Garry Tan

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Garry Tan
Tân Ka-heng
Tan at Web Summit 2018
Born1981 (age 41–42)
Winnipeg, Canada
Alma materStanford University
OccupationVenture capitalist
Known forY Combinator
Initialized Capital

Garry Tan (Chinese: 陳嘉興; Pe̍h-ōe-jī: Tân Ka-heng; born 1981) is an American venture capitalist and executive who is the CEO of Y Combinator[1] and a founder of Initialized Capital. [2] He previously co-founded Posterous and Posthaven.[3] He was an early employee at Palantir Technologies, and previously a partner at Y Combinator.[4] Tan is also known for his known for his engagement in San Francisco politics, both as a commenter on social media and as a political donor.

Early life and education[edit]

Tan was born in 1981[5] to a Chinese Singaporean father and a Burmese-Chinese mother in Winnipeg, Canada.[6][5] The family settled in Fremont, California in 1991, and Tan graduated from American High School.[6][5] He started programming at 14 and found his first job by cold-calling the Yellow Pages.[7]

He attended Stanford University from 1999 to 2003, and graduated with a bachelor's degree in Computer Systems Engineering.[5]


Tan worked at Microsoft and then became the 10th employee at Palantir Technologies.[5] In 2008, Tan co-founded Posterous, a blogging platform, which was acquired by Twitter in 2012 for $20 million.[7] He co-founded Posthaven after the shutdown of Posterous.[8] He joined Y Combinator in 2011 as a designer in residence and partner.[5][9][10] At Y Combinator, Tan helped compile a directory of "the best and the brightest interaction designers and visual designers" and wrote Coinbase’s first seed round check in 2012.[7][11] While at Y Combinator, Tan and fellow Y Combinator partners raised $7 million in venture capital funding to support Y Combinator alumni companies, including Instacart and Coinbase.[10]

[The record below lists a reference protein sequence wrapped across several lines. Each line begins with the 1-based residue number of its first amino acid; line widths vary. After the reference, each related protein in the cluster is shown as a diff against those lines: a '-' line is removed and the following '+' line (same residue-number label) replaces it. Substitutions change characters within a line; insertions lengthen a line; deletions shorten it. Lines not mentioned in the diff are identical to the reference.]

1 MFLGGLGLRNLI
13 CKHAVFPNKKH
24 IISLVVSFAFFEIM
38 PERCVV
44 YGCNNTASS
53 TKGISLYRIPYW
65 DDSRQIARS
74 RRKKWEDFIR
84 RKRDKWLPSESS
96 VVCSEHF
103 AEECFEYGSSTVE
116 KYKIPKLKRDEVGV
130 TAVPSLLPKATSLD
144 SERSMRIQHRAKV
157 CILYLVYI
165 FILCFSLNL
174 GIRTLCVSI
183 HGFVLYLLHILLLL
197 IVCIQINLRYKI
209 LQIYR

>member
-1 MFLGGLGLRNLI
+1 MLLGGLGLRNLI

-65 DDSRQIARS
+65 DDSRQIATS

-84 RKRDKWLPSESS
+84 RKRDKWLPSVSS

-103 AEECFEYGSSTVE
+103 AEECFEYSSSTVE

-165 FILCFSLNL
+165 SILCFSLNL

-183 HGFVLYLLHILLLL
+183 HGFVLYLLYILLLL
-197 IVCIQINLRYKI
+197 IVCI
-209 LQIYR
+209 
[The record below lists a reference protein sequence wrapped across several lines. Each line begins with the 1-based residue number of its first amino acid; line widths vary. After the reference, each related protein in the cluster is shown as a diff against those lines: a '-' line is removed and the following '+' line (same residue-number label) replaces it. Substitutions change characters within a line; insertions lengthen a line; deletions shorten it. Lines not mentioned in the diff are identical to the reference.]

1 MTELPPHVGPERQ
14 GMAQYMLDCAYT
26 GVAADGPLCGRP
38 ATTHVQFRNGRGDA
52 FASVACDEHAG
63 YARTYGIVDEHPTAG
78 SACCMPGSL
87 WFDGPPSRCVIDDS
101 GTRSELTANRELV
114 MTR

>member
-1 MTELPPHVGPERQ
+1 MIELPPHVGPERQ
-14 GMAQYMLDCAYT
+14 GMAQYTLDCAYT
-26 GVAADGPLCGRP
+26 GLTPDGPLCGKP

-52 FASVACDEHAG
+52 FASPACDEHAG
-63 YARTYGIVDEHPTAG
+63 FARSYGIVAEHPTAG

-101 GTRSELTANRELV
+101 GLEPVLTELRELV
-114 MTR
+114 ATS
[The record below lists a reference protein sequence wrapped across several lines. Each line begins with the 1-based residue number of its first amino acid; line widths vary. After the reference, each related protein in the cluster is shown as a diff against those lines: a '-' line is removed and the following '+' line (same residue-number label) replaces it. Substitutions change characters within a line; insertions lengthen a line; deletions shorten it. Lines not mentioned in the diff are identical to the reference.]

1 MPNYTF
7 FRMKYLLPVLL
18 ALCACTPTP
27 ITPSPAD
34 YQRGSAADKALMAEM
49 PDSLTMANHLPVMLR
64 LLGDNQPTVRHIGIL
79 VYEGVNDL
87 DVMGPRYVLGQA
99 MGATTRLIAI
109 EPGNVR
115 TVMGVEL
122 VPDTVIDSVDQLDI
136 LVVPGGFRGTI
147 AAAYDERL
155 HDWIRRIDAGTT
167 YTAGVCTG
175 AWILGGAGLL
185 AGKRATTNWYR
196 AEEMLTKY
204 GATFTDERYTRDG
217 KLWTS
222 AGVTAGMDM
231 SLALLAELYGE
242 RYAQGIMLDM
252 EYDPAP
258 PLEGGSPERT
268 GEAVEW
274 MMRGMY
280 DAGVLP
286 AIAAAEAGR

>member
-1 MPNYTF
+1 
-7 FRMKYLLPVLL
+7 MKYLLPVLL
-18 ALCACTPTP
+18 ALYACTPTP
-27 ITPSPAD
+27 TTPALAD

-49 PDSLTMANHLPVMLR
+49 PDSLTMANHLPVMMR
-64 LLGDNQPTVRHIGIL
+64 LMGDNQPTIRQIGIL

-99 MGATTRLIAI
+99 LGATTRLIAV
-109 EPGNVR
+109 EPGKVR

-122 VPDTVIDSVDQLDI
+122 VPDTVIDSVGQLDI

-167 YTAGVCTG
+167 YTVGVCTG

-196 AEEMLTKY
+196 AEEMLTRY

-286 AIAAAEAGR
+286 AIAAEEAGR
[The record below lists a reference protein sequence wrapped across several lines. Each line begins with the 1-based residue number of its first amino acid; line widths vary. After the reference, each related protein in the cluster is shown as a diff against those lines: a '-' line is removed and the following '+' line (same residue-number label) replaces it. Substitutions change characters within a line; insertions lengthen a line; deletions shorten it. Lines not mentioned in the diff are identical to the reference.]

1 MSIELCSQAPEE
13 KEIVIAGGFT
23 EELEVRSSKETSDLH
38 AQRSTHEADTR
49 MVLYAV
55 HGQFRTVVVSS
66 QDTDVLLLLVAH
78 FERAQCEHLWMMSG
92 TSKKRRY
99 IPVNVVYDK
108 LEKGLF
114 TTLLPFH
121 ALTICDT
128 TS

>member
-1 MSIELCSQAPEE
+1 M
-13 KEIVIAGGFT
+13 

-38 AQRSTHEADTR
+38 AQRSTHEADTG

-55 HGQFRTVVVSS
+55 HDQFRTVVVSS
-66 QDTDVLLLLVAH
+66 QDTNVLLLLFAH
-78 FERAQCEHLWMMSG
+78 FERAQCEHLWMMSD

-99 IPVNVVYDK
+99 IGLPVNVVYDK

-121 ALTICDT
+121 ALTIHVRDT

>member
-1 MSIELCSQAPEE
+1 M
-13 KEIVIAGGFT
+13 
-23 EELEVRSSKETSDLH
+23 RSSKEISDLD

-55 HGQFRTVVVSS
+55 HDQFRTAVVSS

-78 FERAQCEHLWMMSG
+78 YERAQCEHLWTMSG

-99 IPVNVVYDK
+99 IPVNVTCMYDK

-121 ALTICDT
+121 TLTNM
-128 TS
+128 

Tan was a founder of Initialized Capital, a venture capital fund.[12] In 2012, Tan raised $7 million for Initialized Capital’s first funding round.[13] In 2013, Tan, Harjeet Taggar, and Alexis Ohanian raised $39 million for Initialized Capital.[5][14][10] In 2016, Initialized Capital raised a $115 million third fund.[10] The latest fund was closed in December 2021 for $700 million.[13] Through Initialized, Tan led investments in Instacart, Coinbase, and Flexport.[15]

Tan has been listed on the Forbes Midas List from 2018–2022.[16][17][18][19]

In August 2022, Y Combinator announced that Tan would become president of the company in January 2023, replacing Geoff Ralston.[20]


Tan, a registered Democrat as of 2023, has been noted for his involvement in San Francisco politics, both by directing attention to various topics via his social media presence (with 362,000 followers on Twitter/X and around a quarter million subscribers on YouTube, as of September 2023) and through donations (having contributed over $278,000 to political campaigns from early 2021 to September 2023).[21]

Tan has donated to YIMBY groups such as the San Francisco Bay Area Renters' Federation, YIMBY Action, and YIMBY Law.[5] In 2020, Tan said in an interview that he followed San Francisco housing news, and supported housing of all kinds, including market-rate housing, affordable housing, and homeless shelters.[15]

Tan donated at least $54,500 to GrowSF, a San Francisco pro-growth political group.[5]

In 2021-2022, Tan gave at least $188,451 to local political causes.[5]

In 2021-2022, Tan promoted and raised funds for the recall of members of the San Francisco School Board. Tan himself donated $20,000 to the campaign, and fundraised from friends like Cyan Banister. He promoted the recall and raised money from his Twitter following.[5]

Tan supported the 2022 recall campaign against progressive San Francisco District Attorney Chesa Boudin. Tan donated at least $100,000 to the effort.[5][22] Tan blamed Boudin for physical attacks on Asians. Tan alleged that Boudin failed to hold violent criminal offenders accountable and failed to protect the general public, particularly the least advantaged.[22] After the recall campaign succeeded, Tan supported the election of appointed District Attorney Brooke Jenkins, and appointed Supervisor Matt Dorsey.[23]